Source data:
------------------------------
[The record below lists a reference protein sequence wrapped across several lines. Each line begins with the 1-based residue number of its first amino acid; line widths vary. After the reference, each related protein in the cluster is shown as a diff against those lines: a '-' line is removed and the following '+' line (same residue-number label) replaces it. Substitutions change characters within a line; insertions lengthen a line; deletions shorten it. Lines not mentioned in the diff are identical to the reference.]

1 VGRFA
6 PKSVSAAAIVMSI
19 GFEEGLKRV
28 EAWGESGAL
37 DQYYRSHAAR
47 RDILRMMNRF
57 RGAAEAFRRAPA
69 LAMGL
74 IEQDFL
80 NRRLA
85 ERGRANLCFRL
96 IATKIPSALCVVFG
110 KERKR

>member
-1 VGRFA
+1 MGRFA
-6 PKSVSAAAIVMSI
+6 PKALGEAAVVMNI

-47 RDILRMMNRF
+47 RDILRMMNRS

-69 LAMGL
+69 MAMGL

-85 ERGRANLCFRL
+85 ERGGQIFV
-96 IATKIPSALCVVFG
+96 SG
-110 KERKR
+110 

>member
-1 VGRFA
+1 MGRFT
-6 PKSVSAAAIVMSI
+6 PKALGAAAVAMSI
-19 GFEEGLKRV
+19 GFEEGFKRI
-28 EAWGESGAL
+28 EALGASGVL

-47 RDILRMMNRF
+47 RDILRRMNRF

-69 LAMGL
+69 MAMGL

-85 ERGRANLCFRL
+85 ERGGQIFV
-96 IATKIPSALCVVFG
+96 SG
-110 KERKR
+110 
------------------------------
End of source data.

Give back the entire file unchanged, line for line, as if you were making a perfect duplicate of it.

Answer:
[The record below lists a reference protein sequence wrapped across several lines. Each line begins with the 1-based residue number of its first amino acid; line widths vary. After the reference, each related protein in the cluster is shown as a diff against those lines: a '-' line is removed and the following '+' line (same residue-number label) replaces it. Substitutions change characters within a line; insertions lengthen a line; deletions shorten it. Lines not mentioned in the diff are identical to the reference.]

1 VGRFA
6 PKSVSAAAIVMSI
19 GFEEGLKRV
28 EAWGESGAL
37 DQYYRSHAAR
47 RDILRMMNRF
57 RGAAEAFRRAPA
69 LAMGL
74 IEQDFL
80 NRRLA
85 ERGRANLCFRL
96 IATKIPSALCVVFG
110 KERKR

>member
-1 VGRFA
+1 MGRFA
-6 PKSVSAAAIVMSI
+6 PKALGEAAVVMNI

-47 RDILRMMNRF
+47 RDILRMMNRS

-69 LAMGL
+69 MAMGL

-85 ERGRANLCFRL
+85 ERGGQIFV
-96 IATKIPSALCVVFG
+96 SG
-110 KERKR
+110 

>member
-1 VGRFA
+1 MGRFT
-6 PKSVSAAAIVMSI
+6 PKALGAAAVAMSI
-19 GFEEGLKRV
+19 GFEEGFKRI
-28 EAWGESGAL
+28 EALGASGVL

-47 RDILRMMNRF
+47 RDILRRMNRF

-69 LAMGL
+69 MAMGL

-85 ERGRANLCFRL
+85 ERGGQIFV
-96 IATKIPSALCVVFG
+96 SG
-110 KERKR
+110 